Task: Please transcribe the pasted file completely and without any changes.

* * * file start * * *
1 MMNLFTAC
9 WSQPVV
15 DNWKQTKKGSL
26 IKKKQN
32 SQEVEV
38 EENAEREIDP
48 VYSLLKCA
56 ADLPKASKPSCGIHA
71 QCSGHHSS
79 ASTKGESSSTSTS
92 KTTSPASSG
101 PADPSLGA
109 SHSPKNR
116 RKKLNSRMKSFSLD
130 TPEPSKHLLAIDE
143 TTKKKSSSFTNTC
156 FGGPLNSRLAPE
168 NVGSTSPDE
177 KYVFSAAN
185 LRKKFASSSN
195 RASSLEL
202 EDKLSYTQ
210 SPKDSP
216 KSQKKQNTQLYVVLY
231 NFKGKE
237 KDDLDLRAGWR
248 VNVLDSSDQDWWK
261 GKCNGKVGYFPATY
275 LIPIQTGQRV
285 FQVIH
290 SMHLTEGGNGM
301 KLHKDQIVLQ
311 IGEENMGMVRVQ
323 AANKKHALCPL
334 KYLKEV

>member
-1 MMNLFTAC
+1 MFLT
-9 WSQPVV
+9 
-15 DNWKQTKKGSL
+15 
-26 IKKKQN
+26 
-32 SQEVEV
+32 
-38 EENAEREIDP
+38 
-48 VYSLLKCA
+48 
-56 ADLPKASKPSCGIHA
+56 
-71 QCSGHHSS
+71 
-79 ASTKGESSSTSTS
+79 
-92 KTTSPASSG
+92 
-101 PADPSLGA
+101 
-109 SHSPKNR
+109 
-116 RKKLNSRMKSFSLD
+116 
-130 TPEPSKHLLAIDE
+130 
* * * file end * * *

1 MMNLFTAC
9 WSQPVV
15 DNWKQTKKGSL
26 IKKKQN
32 SQEVEV
38 EENAEREIDP
48 VYSLLKCA
56 ADLPKASKPSCGIHA
71 QCSGHHSS
79 ASTKGESSSTSTS
92 KTTSPASSG
101 PADPSLGA
109 SHSPKNR
116 RKKLNSRMKSFSLD
130 TPEPSKHLLAIDE
143 TTKKKSSSFTNTC
156 FGGPLNSRLAPE
168 NVGSTSPDE
177 KYVFSAAN
185 LRKKFASSSN
195 RASSLEL
202 EDKLSYTQ
210 SPKDSP
216 KSQKKQNTQLYVVLY
231 NFKGKE
237 KDDLDLRAGWR
248 VNVLDSSDQDWWK
261 GKCNGKVGYFPATY
275 LIPIQTGQRV
285 FQVIH
290 SMHLTEGGNGM
301 KLHKDQIVLQ
311 IGEENMGMVRVQ
323 AANKKHALCPL
334 KYLKEV

>member
-1 MMNLFTAC
+1 MFLT
-9 WSQPVV
+9 
-15 DNWKQTKKGSL
+15 
-26 IKKKQN
+26 
-32 SQEVEV
+32 
-38 EENAEREIDP
+38 
-48 VYSLLKCA
+48 
-56 ADLPKASKPSCGIHA
+56 
-71 QCSGHHSS
+71 
-79 ASTKGESSSTSTS
+79 
-92 KTTSPASSG
+92 
-101 PADPSLGA
+101 
-109 SHSPKNR
+109 
-116 RKKLNSRMKSFSLD
+116 
-130 TPEPSKHLLAIDE
+130 